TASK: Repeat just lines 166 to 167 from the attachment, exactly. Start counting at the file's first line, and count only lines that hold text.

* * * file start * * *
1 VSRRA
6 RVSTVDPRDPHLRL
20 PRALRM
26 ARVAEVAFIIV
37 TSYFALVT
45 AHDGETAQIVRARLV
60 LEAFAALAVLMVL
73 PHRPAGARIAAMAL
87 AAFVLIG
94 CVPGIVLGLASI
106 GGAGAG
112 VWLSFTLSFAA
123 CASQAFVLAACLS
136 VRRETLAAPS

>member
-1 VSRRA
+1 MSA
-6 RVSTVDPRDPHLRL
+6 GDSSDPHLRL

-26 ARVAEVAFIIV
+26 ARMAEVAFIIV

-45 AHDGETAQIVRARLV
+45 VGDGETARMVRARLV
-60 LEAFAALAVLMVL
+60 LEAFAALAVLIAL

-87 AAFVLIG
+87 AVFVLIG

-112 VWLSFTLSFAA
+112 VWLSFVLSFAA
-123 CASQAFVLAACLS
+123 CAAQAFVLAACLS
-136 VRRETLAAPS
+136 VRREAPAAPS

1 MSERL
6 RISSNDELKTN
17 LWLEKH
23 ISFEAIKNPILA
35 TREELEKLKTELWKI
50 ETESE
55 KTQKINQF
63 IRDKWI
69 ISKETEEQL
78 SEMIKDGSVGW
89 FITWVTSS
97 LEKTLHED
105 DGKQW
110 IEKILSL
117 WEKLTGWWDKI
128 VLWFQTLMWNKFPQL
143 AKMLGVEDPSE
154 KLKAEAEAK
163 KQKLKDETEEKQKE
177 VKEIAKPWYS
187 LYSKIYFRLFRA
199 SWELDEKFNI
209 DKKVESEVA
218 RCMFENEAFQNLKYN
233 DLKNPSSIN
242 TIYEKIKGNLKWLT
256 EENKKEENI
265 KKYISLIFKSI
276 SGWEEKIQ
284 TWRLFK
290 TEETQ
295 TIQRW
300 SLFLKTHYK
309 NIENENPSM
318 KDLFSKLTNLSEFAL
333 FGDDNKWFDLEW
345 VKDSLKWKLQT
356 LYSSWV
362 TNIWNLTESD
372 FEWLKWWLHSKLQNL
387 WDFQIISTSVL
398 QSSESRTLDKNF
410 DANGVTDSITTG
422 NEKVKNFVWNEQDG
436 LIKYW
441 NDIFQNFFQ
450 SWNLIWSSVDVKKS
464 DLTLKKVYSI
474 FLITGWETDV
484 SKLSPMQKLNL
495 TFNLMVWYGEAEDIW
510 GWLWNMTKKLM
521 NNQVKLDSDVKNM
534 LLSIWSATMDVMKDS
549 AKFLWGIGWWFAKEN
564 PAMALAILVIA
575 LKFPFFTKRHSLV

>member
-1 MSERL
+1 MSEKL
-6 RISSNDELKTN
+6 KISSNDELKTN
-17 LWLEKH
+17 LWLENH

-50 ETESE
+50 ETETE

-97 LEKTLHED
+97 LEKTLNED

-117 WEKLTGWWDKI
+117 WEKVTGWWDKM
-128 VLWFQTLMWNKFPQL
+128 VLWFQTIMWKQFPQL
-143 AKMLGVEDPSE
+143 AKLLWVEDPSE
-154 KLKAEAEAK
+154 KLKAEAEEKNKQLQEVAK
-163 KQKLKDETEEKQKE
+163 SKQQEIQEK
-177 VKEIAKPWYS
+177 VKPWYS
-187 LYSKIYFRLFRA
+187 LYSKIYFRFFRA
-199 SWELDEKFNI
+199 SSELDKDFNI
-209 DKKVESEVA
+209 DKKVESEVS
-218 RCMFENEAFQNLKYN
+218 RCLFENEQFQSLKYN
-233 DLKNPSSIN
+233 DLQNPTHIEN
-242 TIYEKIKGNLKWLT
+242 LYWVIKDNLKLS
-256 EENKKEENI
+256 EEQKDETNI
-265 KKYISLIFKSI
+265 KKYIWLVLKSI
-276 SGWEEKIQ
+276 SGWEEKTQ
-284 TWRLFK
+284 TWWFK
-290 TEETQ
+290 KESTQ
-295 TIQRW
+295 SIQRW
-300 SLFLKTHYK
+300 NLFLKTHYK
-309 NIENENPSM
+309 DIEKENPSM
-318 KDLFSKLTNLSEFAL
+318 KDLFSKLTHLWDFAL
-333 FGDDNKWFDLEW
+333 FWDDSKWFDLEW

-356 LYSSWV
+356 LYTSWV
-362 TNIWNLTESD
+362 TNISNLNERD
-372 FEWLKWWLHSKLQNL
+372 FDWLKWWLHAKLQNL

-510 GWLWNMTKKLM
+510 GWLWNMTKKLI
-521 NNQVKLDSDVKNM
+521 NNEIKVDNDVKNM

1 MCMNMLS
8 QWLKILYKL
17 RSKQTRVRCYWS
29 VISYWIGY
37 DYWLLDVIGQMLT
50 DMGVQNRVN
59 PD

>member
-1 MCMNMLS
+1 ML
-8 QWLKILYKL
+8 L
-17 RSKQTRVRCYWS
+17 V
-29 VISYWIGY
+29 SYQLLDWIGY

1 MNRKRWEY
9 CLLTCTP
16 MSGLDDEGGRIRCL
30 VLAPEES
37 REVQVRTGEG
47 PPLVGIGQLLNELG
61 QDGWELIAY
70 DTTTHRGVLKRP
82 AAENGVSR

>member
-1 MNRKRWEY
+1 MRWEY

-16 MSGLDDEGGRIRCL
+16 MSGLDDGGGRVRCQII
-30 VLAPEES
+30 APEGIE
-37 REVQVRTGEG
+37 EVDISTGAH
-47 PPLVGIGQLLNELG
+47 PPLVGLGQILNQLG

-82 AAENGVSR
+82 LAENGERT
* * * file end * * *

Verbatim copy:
-8 QWLKILYKL
+8 L